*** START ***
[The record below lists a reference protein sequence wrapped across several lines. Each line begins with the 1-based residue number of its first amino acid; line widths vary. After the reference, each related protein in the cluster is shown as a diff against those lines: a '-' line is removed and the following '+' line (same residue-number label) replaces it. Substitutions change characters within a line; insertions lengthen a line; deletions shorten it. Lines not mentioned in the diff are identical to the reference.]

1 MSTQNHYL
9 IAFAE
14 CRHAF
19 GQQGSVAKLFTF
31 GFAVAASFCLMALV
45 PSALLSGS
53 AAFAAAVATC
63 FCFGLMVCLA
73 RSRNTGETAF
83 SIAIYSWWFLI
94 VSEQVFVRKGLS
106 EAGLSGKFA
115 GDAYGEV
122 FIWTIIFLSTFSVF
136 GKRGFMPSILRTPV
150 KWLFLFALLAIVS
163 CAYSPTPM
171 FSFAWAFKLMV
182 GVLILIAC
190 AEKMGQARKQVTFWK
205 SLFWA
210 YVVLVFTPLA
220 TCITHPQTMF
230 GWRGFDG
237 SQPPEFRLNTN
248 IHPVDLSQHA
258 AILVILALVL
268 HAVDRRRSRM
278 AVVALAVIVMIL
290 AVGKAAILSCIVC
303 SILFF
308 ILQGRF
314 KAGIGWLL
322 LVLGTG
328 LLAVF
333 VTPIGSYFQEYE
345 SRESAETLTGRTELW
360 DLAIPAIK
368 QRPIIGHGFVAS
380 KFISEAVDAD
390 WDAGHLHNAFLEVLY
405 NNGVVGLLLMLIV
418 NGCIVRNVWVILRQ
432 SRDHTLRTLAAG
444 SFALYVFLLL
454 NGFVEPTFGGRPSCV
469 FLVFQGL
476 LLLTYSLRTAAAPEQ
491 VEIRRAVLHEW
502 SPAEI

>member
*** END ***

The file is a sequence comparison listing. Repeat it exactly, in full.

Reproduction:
[The record below lists a reference protein sequence wrapped across several lines. Each line begins with the 1-based residue number of its first amino acid; line widths vary. After the reference, each related protein in the cluster is shown as a diff against those lines: a '-' line is removed and the following '+' line (same residue-number label) replaces it. Substitutions change characters within a line; insertions lengthen a line; deletions shorten it. Lines not mentioned in the diff are identical to the reference.]

1 MSTQNHYL
9 IAFAE
14 CRHAF
19 GQQGSVAKLFTF
31 GFAVAASFCLMALV
45 PSALLSGS
53 AAFAAAVATC
63 FCFGLMVCLA
73 RSRNTGETAF
83 SIAIYSWWFLI
94 VSEQVFVRKGLS
106 EAGLSGKFA
115 GDAYGEV
122 FIWTIIFLSTFSVF
136 GKRGFMPSILRTPV
150 KWLFLFALLAIVS
163 CAYSPTPM
171 FSFAWAFKLMV
182 GVLILIAC
190 AEKMGQARKQVTFWK
205 SLFWA
210 YVVLVFTPLA
220 TCITHPQTMF
230 GWRGFDG
237 SQPPEFRLNTN
248 IHPVDLSQHA
258 AILVILALVL
268 HAVDRRRSRM
278 AVVALAVIVMIL
290 AVGKAAILSCIVC
303 SILFF
308 ILQGRF
314 KAGIGWLL
322 LVLGTG
328 LLAVF
333 VTPIGSYFQEYE
345 SRESAETLTGRTELW
360 DLAIPAIK
368 QRPIIGHGFVAS
380 KFISEAVDAD
390 WDAGHLHNAFLEVLY
405 NNGVVGLLLMLIV
418 NGCIVRNVWVILRQ
432 SRDHTLRTLAAG
444 SFALYVFLLL
454 NGFVEPTFGGRPSCV
469 FLVFQGL
476 LLLTYSLRTAAAPEQ
491 VEIRRAVLHEW
502 SPAEI

>member